In the Tower of Babel story, in Genesis, the divine punishment for human temerity is the creation of a confusion of languages; this is remedied, in a curious way, with the glossolalia of Pentecost (noted in Acts)—that intriguing ‘speaking in tongues’ which still finds expression in some religious gatherings, but which is hardly a common language in any ordinary sense. Many linguists and others, of course, have felt that linguistic diversity is not a punishment but rather a vital component of human life, and if we go further back than Babel we may find some support for this. The famous injunction, once the flood had receded, to ‘be fruitful and multiply’ has been interpreted as including linguistic diversification; that is, Noah’s descendants were commanded to develop new languages. By the time we reach the Tower of Babel we discover, of course, that they had not done so (‘And the whole earth was of one language, and of one species’: Genesis XI:1) and, thus, God’s dissatisfaction with their presumptions was allied to the idea that they required a firmer nudge towards language diversity. But if diversity first occurred at this point, what was the original language? 1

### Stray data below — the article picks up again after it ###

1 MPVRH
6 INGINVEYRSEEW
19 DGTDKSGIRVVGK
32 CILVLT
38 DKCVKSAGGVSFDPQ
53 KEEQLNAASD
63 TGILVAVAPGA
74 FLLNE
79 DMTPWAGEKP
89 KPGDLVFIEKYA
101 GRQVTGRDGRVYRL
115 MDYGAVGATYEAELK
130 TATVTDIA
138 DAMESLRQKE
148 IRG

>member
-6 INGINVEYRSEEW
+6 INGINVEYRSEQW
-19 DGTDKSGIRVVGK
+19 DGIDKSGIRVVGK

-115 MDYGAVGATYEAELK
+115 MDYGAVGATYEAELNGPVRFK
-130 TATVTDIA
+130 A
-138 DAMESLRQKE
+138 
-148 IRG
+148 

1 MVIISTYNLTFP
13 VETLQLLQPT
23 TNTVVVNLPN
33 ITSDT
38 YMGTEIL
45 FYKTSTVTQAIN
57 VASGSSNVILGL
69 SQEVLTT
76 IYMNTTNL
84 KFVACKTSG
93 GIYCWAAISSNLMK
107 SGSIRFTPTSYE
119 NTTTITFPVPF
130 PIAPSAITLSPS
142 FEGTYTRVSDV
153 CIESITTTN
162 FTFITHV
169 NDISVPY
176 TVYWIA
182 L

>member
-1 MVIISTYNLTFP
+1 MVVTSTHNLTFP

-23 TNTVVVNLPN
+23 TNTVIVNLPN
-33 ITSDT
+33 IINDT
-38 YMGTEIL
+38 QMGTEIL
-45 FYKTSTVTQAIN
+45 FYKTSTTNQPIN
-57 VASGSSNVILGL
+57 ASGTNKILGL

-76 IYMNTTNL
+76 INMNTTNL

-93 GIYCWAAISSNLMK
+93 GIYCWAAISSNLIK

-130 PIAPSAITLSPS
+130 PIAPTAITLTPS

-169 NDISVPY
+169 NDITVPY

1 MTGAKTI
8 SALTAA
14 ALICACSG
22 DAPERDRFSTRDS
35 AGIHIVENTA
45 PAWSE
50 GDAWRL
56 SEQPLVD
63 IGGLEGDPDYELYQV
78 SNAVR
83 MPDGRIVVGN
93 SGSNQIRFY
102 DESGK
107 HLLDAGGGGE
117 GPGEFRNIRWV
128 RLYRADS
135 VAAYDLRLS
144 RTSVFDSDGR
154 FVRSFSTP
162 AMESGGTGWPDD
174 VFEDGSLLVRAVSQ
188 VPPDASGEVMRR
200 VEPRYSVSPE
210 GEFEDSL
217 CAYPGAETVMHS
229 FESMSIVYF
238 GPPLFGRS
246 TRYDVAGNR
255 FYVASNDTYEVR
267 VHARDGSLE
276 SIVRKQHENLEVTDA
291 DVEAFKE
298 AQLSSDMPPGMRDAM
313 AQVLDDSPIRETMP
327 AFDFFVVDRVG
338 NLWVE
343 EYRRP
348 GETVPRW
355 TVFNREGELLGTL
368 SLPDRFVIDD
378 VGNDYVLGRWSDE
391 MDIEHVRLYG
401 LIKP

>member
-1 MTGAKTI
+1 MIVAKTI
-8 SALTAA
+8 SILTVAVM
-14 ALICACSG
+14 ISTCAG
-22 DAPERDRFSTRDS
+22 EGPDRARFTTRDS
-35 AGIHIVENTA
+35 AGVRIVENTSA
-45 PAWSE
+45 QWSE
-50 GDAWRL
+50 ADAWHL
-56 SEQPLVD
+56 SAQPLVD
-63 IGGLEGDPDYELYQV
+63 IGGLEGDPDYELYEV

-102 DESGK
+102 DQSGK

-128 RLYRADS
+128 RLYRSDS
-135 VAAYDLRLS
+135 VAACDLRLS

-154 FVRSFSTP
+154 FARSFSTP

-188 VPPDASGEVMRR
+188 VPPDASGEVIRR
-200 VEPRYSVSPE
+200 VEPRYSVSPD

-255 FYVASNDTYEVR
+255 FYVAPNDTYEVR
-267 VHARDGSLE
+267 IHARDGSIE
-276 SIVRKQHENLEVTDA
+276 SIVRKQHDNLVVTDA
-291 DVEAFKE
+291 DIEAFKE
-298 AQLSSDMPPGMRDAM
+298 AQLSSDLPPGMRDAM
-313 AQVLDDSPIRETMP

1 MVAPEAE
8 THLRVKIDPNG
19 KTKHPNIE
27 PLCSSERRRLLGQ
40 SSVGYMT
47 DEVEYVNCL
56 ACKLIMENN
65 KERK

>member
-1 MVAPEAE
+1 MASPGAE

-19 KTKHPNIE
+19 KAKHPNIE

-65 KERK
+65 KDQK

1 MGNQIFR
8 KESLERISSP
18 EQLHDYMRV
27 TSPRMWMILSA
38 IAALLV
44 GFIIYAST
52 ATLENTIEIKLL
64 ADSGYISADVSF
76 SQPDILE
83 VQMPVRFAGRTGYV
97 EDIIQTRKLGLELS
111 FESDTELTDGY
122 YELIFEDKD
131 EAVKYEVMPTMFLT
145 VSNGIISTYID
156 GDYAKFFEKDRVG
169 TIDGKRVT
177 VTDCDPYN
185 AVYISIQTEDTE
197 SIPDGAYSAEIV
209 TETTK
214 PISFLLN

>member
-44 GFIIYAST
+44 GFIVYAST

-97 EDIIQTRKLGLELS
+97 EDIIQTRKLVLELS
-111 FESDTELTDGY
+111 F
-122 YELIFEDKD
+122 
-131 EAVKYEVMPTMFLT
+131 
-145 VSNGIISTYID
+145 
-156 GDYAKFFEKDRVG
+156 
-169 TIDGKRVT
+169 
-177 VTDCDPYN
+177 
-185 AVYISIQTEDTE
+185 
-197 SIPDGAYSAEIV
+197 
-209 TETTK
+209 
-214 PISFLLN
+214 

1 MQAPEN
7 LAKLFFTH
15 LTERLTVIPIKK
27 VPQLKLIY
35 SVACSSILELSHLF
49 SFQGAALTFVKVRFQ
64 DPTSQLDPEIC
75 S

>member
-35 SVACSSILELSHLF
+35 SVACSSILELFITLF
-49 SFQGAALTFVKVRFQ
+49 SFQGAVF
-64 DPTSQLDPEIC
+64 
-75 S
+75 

Herodotus reports that the Egyptian pharaoh Psamtik (663-610 BC) arranged for two babies to be nurtured without hearing any language. At the age of two, the infants apparently said becos, a Phrygian word meaning ‘bread’. Frederic II of Hohenstaufen (1194-1250) attempted a similar experiment, but without success, for it was found that ‘the children could not live without clappings of the hands, and gestures, and gladness of countenance, and blandishments’. Later still, James IV of Scotland (1473-1513) put two infants with a dumb woman, and Lindesay the historian noted that ‘some say they spoke good Hebrew, but as to myself I know not but by hearsay’. All of these attempts were based on the assumption that, if left uninfluenced, children would somehow come out with the original language, an assumption not now widely shared! But the Mogul emperor Akbar (1542-1605) had also challenged it; he believed that children isolated from human speech would not speak themselves and in


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